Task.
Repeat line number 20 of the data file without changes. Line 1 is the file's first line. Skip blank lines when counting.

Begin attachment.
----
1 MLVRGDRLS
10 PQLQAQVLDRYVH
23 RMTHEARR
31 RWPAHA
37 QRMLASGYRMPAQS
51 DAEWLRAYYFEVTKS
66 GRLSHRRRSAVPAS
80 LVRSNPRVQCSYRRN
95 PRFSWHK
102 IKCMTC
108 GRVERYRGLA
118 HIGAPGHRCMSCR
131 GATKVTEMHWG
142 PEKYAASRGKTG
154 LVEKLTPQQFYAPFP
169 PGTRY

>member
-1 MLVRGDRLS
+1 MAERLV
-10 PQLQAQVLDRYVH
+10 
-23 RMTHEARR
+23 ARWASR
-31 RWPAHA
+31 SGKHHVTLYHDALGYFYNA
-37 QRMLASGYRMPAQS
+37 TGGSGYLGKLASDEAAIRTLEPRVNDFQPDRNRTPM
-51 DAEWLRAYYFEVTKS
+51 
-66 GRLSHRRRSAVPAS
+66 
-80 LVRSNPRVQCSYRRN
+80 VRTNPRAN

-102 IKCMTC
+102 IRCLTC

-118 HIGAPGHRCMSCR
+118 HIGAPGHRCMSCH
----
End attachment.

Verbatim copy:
-10 PQLQAQVLDRYVH